Persuasive Writing Topics
There are an almost unlimited number of persuasive writing topics. Below you’ll find a few ideas to spark your own creativity.
- Education: Should college be free?
- Dating: Is it bad to give up on dating and relationship?
- Prosperity: How to achieve financial prosperity
- Politics: Is it time for a new political party?
- Lifestyle: Veganism – pros and cons
- Environment: Should we all become vegetarians?
- Morality: Abortion – is it right or wrong?
- Art: Books are better than TV
- Texting: Do guys like good morning texts?
- Science: Is cloning moral?
- Technology: AI will one day take over the world
- Food: Is our food killing us?
- Energy: Should we all live off grid?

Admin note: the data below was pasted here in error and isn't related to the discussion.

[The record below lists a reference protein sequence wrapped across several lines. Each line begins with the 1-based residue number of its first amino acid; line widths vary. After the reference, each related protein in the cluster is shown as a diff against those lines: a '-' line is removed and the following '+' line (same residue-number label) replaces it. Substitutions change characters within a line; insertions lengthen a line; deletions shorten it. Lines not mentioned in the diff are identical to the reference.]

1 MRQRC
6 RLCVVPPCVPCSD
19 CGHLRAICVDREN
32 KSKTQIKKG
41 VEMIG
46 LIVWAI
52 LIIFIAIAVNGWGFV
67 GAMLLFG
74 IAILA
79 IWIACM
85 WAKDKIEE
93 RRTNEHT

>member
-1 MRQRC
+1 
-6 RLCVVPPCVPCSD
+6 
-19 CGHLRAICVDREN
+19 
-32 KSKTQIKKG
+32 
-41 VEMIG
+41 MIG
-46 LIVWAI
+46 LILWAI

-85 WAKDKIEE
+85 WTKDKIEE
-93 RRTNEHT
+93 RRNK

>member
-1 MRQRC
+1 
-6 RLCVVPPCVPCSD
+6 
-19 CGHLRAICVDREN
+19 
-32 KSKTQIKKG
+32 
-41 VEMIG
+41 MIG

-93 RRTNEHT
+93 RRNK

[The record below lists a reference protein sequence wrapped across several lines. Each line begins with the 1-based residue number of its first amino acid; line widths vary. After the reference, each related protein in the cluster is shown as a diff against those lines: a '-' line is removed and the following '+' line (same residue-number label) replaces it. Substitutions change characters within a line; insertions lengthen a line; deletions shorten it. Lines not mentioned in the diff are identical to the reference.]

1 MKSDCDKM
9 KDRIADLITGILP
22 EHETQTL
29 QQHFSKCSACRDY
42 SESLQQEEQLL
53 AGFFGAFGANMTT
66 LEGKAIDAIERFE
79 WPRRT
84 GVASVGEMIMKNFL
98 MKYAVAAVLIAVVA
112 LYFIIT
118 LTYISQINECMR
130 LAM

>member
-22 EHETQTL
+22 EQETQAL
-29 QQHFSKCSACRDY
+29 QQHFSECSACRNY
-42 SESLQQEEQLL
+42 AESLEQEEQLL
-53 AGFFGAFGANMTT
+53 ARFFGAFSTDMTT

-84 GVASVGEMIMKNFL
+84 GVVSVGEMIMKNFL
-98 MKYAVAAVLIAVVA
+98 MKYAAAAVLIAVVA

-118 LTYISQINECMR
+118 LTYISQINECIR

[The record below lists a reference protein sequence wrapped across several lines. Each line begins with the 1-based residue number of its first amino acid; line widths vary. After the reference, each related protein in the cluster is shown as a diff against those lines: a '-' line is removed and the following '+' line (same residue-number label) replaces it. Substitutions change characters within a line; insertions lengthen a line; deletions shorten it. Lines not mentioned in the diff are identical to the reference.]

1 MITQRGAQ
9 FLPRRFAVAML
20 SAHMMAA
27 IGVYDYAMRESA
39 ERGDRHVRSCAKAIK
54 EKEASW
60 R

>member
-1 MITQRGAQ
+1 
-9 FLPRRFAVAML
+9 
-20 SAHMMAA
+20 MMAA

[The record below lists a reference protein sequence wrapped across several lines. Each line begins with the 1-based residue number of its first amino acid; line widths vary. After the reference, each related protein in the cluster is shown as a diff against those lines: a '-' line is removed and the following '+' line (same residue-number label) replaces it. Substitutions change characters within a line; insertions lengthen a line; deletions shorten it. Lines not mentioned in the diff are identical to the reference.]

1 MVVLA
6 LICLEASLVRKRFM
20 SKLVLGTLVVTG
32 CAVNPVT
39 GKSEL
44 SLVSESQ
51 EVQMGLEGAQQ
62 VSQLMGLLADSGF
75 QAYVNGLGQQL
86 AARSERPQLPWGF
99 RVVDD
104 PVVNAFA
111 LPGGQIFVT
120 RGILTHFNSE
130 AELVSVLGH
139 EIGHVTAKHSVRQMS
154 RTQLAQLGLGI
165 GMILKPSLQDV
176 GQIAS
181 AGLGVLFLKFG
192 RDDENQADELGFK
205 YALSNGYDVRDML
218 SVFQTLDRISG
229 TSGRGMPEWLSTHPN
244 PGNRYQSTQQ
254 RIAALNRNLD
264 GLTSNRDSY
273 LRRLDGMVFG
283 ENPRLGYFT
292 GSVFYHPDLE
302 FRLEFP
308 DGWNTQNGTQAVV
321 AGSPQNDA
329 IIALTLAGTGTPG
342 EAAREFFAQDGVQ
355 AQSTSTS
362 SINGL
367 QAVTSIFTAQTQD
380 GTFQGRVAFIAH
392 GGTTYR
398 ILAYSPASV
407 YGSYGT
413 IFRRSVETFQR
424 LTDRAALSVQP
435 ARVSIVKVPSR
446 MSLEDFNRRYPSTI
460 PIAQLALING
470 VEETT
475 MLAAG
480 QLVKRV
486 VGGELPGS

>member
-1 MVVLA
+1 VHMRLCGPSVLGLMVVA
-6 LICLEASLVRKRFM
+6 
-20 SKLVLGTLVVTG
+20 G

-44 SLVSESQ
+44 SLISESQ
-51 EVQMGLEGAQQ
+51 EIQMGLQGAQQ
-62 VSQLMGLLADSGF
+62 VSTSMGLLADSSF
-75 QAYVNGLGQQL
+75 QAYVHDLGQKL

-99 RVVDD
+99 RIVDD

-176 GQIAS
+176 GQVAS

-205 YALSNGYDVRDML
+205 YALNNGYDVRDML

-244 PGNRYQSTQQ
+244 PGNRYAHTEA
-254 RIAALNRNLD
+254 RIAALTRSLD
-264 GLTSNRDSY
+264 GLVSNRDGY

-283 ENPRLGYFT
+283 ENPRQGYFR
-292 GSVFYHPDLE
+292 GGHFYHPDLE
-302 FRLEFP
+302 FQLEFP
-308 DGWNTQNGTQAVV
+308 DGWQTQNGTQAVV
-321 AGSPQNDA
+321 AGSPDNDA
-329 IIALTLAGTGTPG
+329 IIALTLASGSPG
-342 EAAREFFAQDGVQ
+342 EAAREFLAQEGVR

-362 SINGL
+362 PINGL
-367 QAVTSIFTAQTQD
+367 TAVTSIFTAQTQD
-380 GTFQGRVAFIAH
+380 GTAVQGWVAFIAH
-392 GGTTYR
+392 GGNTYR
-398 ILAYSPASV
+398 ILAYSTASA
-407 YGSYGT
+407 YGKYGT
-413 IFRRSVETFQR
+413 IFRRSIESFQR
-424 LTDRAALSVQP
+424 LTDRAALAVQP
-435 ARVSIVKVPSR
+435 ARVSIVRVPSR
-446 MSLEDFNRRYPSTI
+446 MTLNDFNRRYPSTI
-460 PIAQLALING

- Health: Is organic food better for you?
- Pets: Should exotic animals be kept as pets?
- Transport: The rise of the electric car
- Religion: Is there a God?
- Parenting: Raising a child in the internet age
- Gaming: Can a DM cheat at D&D?
Best Persuassive Writing Tools and Resources
I’ve been writing persuasively for over 20 years.
Here are my favorite persuasive writing tools and resources:
If you only try one tool, I highly recommend Jasper AI (formally known as Jarvis and Conversion.ai).
I use Jasper every day to automatically generate thousands of original words for persuasive writing, blog posts, contracts, and more.
Final Thoughts: What Is Persuasive Writing?
The next step in learning persuasive writing is lots of practice. You’ll get better the more you do it.
There are a ton of helpful articles on this site about how to write better.
- How To Write An Editorial (Your Expert Cheat Sheet)
- How to Write an Ode (Step-by-Step with Examples)
- Time Skips in Writing: 27 Answers You Need To Know
Hello, I’m Christopher Kokoski, the creator of this site. Read more
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The Purpose of Creative Writing: Persuasion